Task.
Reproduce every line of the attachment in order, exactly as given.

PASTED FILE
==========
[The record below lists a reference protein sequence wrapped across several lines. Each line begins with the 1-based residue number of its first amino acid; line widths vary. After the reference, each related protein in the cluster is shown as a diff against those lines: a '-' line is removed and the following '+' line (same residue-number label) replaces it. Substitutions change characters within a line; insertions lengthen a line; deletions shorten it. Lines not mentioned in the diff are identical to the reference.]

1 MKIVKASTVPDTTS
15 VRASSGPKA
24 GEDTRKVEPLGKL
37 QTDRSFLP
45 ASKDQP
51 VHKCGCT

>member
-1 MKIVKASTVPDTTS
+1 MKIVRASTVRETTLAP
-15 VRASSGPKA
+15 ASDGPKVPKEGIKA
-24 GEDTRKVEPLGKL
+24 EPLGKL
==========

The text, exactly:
[The record below lists a reference protein sequence wrapped across several lines. Each line begins with the 1-based residue number of its first amino acid; line widths vary. After the reference, each related protein in the cluster is shown as a diff against those lines: a '-' line is removed and the following '+' line (same residue-number label) replaces it. Substitutions change characters within a line; insertions lengthen a line; deletions shorten it. Lines not mentioned in the diff are identical to the reference.]

1 MKIVKASTVPDTTS
15 VRASSGPKA
24 GEDTRKVEPLGKL
37 QTDRSFLP
45 ASKDQP
51 VHKCGCT

>member
-1 MKIVKASTVPDTTS
+1 MKIVRASTVRETTLAP
-15 VRASSGPKA
+15 ASDGPKVPKEGIKA
-24 GEDTRKVEPLGKL
+24 EPLGKL